In What Ever was Wrong with Abstraction? Oraib Toukan explores possibilities of relearning how we look at images – images at large, and images of violence in particular. Taking Wendy Shaw’s seminal book What is “Islamic” Art: Between Religion and Perception (Cambridge University Press, 2019) as its point of departure, this conversation will explore key prompts and counterpoints that Shaw’s work offers artistic practice. Drawing from interdisciplinary works from the 11th century onward across regions of Islamic hegemony, the book sparks decolonial illumination through a stark epistemic break with familiar notions of materiality and perception. Toukan’s research-based artistic practice questions whether abstraction can transcend representations of violence altogether into an alternative field of ‘knowing’, via seeing an image of suffering. Recognizing the insufficiency of the image in addressing representation, we begin with Shaw’s original question: What is an image in Islam?
Oraib Toukan is an artist and SNF scholar affiliated with EUME at the Forum Transregionale Studien, Berlin. She holds a PhD in Fine Arts from the University of Oxford, Ruskin School of Art. Recent exhibitions include the Asia Pacific Triennial, the Mori Art Museum, Akademie der Künste, Berlin, and the Heidelberger Kunstverein. Until fall 2015, she was head of the Arts Division and Media Studies program at Al-Quds Bard College, Palestine, and was visiting faculty at the International Academy of Fine Arts in Ramallah. Oraib Toukan is author of the book Sundry Modernism (Sternberg Press, 2017), and the essay-film When Things Occur (2016).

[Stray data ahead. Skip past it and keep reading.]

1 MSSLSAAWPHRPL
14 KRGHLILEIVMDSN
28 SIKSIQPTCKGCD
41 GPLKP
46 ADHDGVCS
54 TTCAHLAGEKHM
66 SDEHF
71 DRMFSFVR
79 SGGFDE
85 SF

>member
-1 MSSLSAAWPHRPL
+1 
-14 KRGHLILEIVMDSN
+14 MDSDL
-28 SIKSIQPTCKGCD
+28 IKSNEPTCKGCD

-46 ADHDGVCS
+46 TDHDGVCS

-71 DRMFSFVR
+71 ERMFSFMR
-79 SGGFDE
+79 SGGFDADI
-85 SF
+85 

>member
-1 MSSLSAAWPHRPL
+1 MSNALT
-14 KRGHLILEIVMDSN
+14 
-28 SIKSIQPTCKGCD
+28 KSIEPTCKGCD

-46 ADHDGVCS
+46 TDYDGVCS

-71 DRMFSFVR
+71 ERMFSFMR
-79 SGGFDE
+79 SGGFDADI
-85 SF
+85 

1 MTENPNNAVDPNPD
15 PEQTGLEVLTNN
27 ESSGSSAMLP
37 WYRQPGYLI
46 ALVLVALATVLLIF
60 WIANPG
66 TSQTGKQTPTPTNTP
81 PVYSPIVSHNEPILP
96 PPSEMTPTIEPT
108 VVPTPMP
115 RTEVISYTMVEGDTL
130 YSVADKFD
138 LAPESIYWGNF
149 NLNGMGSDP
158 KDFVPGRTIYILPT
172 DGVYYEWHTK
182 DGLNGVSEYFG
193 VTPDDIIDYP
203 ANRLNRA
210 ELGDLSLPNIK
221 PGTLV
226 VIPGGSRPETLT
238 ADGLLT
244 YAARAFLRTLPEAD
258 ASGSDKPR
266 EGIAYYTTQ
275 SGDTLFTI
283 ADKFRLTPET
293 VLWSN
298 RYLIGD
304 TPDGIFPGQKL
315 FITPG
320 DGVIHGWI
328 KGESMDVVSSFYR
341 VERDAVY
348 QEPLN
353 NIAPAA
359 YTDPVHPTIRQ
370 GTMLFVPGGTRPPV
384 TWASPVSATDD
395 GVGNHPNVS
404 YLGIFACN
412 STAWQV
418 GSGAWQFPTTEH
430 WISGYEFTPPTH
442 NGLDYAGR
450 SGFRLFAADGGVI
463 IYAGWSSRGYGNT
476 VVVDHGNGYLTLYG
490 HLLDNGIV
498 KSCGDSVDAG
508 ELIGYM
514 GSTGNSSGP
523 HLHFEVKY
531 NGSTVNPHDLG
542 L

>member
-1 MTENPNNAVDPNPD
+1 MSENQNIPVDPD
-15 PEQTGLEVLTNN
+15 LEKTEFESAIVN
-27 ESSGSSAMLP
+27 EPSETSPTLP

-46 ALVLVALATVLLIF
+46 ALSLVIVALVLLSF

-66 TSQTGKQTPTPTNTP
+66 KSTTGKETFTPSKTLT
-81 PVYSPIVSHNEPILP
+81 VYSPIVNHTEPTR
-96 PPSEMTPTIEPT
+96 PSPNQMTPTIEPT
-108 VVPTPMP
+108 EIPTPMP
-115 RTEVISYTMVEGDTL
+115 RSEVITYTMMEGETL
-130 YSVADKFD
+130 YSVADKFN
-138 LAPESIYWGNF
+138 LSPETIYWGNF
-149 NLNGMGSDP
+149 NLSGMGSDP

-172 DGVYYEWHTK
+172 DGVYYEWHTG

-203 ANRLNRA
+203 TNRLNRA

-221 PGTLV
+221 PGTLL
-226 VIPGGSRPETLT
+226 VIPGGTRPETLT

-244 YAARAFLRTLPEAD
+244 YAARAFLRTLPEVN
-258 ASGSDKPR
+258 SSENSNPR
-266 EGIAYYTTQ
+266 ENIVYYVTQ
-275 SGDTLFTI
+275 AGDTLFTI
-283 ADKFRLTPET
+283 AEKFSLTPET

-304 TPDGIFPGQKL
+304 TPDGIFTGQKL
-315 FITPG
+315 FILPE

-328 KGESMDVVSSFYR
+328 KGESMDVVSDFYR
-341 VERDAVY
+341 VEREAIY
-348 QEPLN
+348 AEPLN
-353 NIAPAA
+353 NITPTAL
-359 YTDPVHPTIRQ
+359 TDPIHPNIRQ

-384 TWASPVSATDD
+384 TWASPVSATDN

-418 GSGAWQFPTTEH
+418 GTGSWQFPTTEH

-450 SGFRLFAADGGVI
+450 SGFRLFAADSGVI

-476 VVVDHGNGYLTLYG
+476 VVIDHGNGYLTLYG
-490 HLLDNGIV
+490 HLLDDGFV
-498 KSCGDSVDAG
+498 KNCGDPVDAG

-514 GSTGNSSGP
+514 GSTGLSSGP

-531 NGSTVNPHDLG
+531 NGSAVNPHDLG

Wendy M. K. Shaw (Ph.D. UCLA, 1999) is Professor of the Art History of Islamic cultures at the Free University Berlin. Her work focuses on postcolonial art historiography and decolonial art history of the Islamic world and the modern Middle East. She is author of Possessors and Possessed: Museums, Archaeology, and the Visualization of History in the Late Ottoman Empire (University of California Press, 2003), Ottoman Painting: Reflections of Western Art from the Ottoman Empire to the Turkish Republic (IB Tauris, 2011), and Loving Writing (Routledge, 2021). Her book What is “Islamic” Art: Between Religion and Perception (Cambridge University Press, 2019) has received the Honorable Mention for the Albert Hourani Book Award of the Middle East Studies Association (2020), and is a nominee for the Iran Book Award (2021).
In accordance with the measures against the spread of the coronavirus, this seminar session will be held virtually via ZOOM. Please register in advance via eume(at)trafo-berlin.de to receive the login details. Depending on approval by the speakers, the Berliner Seminar will be recorded. All audio recordings of the Berliner Seminar are available via the account of the Forum Transregionale Studien on SoundCloud.